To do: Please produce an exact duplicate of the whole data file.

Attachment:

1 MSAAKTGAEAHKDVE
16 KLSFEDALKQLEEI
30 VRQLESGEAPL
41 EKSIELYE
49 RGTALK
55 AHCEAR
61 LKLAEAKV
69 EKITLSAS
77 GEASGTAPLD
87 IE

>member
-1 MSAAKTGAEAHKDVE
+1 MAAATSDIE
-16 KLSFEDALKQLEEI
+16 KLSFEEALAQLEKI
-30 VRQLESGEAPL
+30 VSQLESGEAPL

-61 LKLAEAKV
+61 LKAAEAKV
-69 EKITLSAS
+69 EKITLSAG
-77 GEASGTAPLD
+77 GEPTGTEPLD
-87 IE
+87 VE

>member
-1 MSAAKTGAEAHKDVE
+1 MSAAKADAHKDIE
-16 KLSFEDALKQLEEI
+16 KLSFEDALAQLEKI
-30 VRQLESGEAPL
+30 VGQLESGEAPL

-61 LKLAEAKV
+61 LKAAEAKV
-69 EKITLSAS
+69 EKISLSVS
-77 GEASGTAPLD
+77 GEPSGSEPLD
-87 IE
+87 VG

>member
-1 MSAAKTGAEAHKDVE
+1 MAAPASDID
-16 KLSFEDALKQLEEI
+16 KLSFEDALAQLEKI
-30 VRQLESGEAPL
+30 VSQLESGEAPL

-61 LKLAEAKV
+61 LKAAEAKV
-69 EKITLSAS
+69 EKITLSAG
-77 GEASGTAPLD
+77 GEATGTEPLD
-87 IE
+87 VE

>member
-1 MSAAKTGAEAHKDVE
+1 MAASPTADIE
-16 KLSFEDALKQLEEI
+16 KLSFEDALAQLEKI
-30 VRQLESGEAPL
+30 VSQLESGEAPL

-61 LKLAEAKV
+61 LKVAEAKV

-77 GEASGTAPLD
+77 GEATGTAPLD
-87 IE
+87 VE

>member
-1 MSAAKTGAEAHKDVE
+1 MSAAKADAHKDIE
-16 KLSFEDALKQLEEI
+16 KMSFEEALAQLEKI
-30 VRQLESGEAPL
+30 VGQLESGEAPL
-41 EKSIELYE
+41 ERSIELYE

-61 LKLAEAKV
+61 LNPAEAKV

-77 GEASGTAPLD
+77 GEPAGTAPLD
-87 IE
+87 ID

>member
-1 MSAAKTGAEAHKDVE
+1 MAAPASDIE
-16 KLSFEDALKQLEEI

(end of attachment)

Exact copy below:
1 MSAAKTGAEAHKDVE
16 KLSFEDALKQLEEI
30 VRQLESGEAPL
41 EKSIELYE
49 RGTALK
55 AHCEAR
61 LKLAEAKV
69 EKITLSAS
77 GEASGTAPLD
87 IE

>member
-1 MSAAKTGAEAHKDVE
+1 MAAATSDIE
-16 KLSFEDALKQLEEI
+16 KLSFEEALAQLEKI
-30 VRQLESGEAPL
+30 VSQLESGEAPL

-61 LKLAEAKV
+61 LKAAEAKV
-69 EKITLSAS
+69 EKITLSAG
-77 GEASGTAPLD
+77 GEPTGTEPLD
-87 IE
+87 VE

>member
-1 MSAAKTGAEAHKDVE
+1 MSAAKADAHKDIE
-16 KLSFEDALKQLEEI
+16 KLSFEDALAQLEKI
-30 VRQLESGEAPL
+30 VGQLESGEAPL

-61 LKLAEAKV
+61 LKAAEAKV
-69 EKITLSAS
+69 EKISLSVS
-77 GEASGTAPLD
+77 GEPSGSEPLD
-87 IE
+87 VG

>member
-1 MSAAKTGAEAHKDVE
+1 MAAPASDID
-16 KLSFEDALKQLEEI
+16 KLSFEDALAQLEKI
-30 VRQLESGEAPL
+30 VSQLESGEAPL

-61 LKLAEAKV
+61 LKAAEAKV
-69 EKITLSAS
+69 EKITLSAG
-77 GEASGTAPLD
+77 GEATGTEPLD
-87 IE
+87 VE

>member
-1 MSAAKTGAEAHKDVE
+1 MAASPTADIE
-16 KLSFEDALKQLEEI
+16 KLSFEDALAQLEKI
-30 VRQLESGEAPL
+30 VSQLESGEAPL

-61 LKLAEAKV
+61 LKVAEAKV

-77 GEASGTAPLD
+77 GEATGTAPLD
-87 IE
+87 VE

>member
-1 MSAAKTGAEAHKDVE
+1 MSAAKADAHKDIE
-16 KLSFEDALKQLEEI
+16 KMSFEEALAQLEKI
-30 VRQLESGEAPL
+30 VGQLESGEAPL
-41 EKSIELYE
+41 ERSIELYE

-61 LKLAEAKV
+61 LNPAEAKV

-77 GEASGTAPLD
+77 GEPAGTAPLD
-87 IE
+87 ID

>member
-1 MSAAKTGAEAHKDVE
+1 MAAPASDIE
-16 KLSFEDALKQLEEI